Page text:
Reducing Research Carbon Strategy
Our strategy for reducing research-related CO2 emissions while continuing to support a thriving, diverse, and international community.
In 2019 the University of Edinburgh declared a climate emergency, joining 1,123 organisations in 20 countries, including the Scottish Parliament. The University has committed to becoming zero carbon by 2040, and, as part of this initiative, the University Executive recently decided to prioritise train travel for university business where possible.
The School of Literatures, Languages, and Cultures (LLC) is committed to reducing research carbon costs. The School is also fully committed to ensuring safety and equality for all protected characteristics as stipulated in the 2010 Equality Act (hereafter ‘protected characteristics’).
We also recognise that this commitment will affect colleagues differently depending on a range of factors including career stage, personal circumstances, and the nature of their research. There can be particular benefits in face-to-face networking for colleagues at an earlier career stage and for those establishing new collaborations.
Much research in LLC takes place outside the UK, often with international partners who may not have easy access to online facilities. Caring responsibilities, mobility, and mental health issues can all make slower forms of travel difficult (the School furthermore recognises the gendered implications of this). These are illustrative examples, and not intended to be comprehensive.
This strategy sets out the steps LLC will take to reduce research-related CO2 while continuing to support a thriving, diverse, and international research community, in line with our commitment to safeguard all protected characteristics.
Reducing our CO2 emissions will require changes to how we make decisions about the carbon-related aspects of project funding. Excellence in research will continue to be our highest priority, and all decisions will be made in consultation with Equality, Diversity and Inclusion (EDI) strategy in order to ensure equality and inclusivity.
The School recognises that some research activity will inevitably entail high carbon costs; the emphasis will be on seeking reasonable ways to reduce CO2 where possible, without detriment to protected characteristics or reducing the effectiveness of the research.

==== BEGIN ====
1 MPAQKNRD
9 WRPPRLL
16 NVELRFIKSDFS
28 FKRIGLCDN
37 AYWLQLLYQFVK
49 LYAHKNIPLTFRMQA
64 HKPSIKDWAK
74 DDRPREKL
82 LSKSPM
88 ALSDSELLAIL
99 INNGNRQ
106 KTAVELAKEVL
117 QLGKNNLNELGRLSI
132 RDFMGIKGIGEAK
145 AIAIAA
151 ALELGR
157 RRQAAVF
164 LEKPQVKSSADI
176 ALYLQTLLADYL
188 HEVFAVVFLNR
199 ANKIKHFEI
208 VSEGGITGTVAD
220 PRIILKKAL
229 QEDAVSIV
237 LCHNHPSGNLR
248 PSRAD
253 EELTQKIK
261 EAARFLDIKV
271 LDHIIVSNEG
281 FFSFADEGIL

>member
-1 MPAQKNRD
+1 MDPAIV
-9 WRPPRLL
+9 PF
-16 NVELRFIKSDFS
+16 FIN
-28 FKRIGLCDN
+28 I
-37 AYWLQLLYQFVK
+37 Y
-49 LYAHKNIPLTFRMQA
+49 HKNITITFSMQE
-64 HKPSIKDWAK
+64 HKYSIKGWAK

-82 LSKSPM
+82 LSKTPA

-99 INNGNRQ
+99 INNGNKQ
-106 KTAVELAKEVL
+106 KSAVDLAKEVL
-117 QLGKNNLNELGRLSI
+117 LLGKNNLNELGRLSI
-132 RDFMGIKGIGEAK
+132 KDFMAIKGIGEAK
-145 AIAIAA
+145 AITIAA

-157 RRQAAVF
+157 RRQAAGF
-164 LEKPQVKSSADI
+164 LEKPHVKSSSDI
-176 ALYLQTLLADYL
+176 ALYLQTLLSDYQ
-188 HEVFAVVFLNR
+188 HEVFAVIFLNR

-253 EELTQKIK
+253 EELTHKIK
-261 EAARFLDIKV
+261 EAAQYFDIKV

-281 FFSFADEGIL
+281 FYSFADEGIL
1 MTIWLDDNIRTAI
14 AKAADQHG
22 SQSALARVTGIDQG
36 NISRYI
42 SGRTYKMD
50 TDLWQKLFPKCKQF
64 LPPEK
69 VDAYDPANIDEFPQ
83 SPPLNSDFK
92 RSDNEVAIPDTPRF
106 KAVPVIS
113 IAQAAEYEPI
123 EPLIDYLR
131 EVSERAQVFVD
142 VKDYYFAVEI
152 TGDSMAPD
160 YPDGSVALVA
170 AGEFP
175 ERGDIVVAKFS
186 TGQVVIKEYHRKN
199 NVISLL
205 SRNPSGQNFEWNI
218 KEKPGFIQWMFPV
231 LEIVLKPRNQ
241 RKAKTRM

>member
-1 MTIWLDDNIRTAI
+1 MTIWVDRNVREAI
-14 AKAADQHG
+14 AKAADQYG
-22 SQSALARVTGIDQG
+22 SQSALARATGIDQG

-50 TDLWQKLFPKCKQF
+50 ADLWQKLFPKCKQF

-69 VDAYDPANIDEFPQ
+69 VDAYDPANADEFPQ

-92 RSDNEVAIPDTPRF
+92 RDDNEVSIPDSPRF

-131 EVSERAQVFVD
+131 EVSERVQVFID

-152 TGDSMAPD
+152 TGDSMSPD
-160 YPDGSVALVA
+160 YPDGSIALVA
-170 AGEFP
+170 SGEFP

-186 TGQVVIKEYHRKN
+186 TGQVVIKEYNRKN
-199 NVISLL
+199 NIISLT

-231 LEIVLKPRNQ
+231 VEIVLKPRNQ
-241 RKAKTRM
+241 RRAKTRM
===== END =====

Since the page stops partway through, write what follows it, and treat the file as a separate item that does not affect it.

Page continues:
Administering the research fund
As of 1st October 2020, the University will make train the default mode of UK travel for university business. The working assumption of the LLC research committee will be that all applications for research travel funds will seek to use the lowest carbon forms available. Where this is not possible, applications should include a brief justification of the additional carbon cost. The research committee will assess applications according to criteria in line with the School’s EDI strategy to ensure the safeguarding of all protected characteristics.
Technology and training
The School is already well set-up to support digital networks, seminars, and lectures. The COVID-19 pandemic has exposed all of us to these new working environments in one form or another, and this is an opportunity to embed a greater range of networking tools in common practice. Working with the School’s Learning and Information Technology team, LLC will provide staff with training and support in making best use of online tools and methods.
Although the COVID-19 pandemic has radically changed many aspects of working life in LLC, we must guard against the assumption that these changes are simply ‘covid collateral,’ which risks an eventual return to ‘business as usual.’ Alongside structural changes, we will develop a School culture that puts reflecting on and accounting for research-related carbon costs at the centre of our thinking.
All ethics applications will invite colleagues to consider the CO2 implications of their proposed activities.
All research reviews will invite colleagues to reflect upon the CO2 implications of their research activity.
Showcasing good practice
We will showcase examples of good practice and innovation in reduced-carbon research on the School website.
‘What does the climate emergency mean for my discipline?’ We want to see reducing research carbon embedded in the working culture of LLC rather than being a marginal concern. To achieve this, we will run School-wide events, involving staff and students, to discuss how the climate emergency is relevant to each discipline. In the first instance, these conversations with students could address the Year Abroad. Ideally, this will contribute to also embedding the climate emergency in pedagogic practice.
Deputy Director of Research